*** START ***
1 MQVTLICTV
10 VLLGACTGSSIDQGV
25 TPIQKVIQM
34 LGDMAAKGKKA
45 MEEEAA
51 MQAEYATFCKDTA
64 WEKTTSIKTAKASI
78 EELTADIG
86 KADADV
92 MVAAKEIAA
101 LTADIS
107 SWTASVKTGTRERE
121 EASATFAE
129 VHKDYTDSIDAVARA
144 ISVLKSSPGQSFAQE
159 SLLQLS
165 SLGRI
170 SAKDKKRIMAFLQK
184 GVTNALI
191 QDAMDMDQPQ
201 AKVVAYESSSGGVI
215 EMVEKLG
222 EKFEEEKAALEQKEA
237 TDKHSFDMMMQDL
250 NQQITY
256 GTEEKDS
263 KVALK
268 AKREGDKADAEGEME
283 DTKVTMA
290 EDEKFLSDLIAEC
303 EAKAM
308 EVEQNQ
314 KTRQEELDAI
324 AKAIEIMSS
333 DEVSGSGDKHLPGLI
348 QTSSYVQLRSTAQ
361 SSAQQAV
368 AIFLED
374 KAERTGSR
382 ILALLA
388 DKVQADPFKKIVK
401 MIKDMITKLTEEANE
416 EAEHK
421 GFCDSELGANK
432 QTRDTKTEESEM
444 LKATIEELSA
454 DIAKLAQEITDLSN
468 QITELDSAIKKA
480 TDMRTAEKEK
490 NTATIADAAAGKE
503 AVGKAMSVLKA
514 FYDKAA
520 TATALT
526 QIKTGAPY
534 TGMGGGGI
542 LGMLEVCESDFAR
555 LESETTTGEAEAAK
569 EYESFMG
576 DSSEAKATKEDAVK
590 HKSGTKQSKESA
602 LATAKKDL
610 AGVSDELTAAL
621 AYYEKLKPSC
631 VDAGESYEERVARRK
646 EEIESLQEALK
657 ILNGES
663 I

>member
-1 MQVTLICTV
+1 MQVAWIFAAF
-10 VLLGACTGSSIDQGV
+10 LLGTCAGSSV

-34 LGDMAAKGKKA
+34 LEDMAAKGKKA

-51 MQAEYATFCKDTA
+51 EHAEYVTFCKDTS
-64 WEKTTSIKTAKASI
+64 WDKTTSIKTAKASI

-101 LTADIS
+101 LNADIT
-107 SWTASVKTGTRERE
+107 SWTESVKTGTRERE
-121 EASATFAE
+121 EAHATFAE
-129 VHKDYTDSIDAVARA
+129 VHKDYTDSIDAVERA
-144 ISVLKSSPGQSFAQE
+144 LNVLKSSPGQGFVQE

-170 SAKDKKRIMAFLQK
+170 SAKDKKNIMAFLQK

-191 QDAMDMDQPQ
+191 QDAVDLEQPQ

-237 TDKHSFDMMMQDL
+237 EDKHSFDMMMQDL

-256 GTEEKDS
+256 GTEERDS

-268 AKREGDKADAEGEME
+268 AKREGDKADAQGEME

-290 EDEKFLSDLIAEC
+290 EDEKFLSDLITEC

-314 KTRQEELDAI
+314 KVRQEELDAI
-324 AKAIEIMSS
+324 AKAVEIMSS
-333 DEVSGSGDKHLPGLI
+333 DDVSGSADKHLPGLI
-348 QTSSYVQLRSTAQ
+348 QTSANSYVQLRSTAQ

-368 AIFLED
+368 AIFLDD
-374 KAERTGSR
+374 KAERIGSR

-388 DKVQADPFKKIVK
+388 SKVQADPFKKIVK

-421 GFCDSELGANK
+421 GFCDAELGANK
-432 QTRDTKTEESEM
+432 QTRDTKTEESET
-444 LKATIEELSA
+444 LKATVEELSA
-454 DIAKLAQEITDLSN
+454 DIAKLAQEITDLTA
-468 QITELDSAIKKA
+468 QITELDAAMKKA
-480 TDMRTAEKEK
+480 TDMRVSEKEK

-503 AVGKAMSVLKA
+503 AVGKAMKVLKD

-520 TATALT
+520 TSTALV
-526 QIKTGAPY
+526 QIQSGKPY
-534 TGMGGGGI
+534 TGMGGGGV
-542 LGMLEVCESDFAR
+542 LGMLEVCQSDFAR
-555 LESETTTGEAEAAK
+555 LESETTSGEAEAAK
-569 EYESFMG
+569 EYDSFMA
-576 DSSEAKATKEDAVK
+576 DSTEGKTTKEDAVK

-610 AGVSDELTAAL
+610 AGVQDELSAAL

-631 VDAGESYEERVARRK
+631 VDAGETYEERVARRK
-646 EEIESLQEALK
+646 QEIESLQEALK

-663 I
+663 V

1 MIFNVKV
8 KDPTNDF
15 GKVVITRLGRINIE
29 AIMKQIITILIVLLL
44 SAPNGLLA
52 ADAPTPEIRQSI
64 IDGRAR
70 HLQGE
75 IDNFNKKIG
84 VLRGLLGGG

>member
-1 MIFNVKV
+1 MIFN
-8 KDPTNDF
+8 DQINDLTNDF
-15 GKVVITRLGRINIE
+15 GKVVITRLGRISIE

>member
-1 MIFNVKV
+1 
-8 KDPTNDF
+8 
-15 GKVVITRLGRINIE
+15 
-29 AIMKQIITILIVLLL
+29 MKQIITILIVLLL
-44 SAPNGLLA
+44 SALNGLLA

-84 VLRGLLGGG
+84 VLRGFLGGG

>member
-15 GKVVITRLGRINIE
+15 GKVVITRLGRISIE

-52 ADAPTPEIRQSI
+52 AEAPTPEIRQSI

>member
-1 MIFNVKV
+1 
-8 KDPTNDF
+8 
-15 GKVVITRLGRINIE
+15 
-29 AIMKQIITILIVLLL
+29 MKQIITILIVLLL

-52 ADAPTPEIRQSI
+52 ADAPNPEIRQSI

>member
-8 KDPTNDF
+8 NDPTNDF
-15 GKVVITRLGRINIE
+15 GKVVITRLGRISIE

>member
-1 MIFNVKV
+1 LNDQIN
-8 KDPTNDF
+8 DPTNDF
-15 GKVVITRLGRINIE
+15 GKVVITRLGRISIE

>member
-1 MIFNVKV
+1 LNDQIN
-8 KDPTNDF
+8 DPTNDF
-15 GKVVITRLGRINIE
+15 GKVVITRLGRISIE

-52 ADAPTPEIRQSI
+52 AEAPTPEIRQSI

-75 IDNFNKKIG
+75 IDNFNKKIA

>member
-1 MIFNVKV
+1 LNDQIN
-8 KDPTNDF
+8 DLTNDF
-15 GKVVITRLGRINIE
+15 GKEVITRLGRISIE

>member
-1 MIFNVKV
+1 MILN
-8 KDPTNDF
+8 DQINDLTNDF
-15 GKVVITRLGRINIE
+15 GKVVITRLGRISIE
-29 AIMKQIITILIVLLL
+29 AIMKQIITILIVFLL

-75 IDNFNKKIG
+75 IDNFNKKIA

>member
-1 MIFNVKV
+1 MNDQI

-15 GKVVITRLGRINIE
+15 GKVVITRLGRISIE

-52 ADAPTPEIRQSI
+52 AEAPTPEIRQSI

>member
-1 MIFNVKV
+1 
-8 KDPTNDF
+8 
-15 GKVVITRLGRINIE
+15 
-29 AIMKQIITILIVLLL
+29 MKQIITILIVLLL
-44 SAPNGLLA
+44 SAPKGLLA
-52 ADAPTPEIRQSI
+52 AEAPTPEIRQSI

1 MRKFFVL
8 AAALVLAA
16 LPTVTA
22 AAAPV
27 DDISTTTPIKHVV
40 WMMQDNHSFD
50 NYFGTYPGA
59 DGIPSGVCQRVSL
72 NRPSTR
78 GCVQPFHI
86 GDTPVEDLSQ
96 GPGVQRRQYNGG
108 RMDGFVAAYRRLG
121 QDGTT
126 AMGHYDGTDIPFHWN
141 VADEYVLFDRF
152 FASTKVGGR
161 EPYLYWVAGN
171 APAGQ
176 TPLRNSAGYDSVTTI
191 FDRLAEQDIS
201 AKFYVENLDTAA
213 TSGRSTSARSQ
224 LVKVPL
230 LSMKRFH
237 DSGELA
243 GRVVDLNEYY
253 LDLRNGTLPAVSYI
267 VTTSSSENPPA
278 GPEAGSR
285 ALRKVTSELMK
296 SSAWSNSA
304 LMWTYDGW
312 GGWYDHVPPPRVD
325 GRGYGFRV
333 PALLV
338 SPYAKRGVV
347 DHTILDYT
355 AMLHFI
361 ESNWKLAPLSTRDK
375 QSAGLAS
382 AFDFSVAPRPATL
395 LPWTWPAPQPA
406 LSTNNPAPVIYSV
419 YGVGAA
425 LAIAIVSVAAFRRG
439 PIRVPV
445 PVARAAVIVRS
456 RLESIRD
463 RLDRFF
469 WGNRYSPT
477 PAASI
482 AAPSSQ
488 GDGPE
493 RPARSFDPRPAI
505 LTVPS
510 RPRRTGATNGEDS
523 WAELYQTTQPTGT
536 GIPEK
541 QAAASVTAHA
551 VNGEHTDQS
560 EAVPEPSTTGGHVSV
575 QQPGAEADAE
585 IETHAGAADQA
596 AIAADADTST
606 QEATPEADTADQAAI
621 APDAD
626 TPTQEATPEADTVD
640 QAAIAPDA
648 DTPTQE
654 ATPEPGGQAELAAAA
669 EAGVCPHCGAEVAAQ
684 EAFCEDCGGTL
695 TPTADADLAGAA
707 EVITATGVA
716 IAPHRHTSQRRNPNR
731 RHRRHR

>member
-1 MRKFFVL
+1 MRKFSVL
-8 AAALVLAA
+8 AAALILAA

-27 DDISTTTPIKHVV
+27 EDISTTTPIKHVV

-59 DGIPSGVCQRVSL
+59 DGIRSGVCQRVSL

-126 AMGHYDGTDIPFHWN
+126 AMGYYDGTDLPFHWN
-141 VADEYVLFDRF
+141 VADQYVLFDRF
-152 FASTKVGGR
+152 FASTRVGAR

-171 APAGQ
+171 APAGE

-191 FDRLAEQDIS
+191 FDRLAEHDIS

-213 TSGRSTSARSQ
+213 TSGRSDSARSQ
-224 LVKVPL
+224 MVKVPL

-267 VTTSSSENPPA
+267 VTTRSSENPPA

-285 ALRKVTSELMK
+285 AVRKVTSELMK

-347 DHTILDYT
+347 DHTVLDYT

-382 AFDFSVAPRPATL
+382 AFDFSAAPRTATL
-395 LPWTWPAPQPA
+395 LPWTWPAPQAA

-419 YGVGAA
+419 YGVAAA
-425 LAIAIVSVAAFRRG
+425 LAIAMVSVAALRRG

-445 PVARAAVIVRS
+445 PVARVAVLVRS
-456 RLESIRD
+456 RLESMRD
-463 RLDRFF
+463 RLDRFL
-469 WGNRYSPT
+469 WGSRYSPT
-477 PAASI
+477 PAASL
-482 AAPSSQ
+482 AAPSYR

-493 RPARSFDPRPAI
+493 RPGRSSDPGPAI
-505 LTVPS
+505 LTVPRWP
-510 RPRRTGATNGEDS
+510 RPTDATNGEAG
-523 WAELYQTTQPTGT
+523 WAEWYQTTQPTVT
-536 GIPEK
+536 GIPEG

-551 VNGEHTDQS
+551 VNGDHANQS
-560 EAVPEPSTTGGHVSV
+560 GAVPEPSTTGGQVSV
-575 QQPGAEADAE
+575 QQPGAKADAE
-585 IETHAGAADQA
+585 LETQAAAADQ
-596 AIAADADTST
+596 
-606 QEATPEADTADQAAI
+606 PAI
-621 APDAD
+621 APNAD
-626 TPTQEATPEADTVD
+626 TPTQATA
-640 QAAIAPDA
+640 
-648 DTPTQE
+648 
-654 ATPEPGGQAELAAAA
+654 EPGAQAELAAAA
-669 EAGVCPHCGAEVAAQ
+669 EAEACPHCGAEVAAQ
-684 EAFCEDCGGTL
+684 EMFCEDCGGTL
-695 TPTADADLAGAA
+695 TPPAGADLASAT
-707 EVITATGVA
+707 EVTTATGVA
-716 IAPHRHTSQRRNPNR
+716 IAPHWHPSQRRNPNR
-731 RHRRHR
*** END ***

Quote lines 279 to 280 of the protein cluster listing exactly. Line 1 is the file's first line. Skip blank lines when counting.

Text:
201 AKFYVENLDTAA
213 TSGRSTSARSQ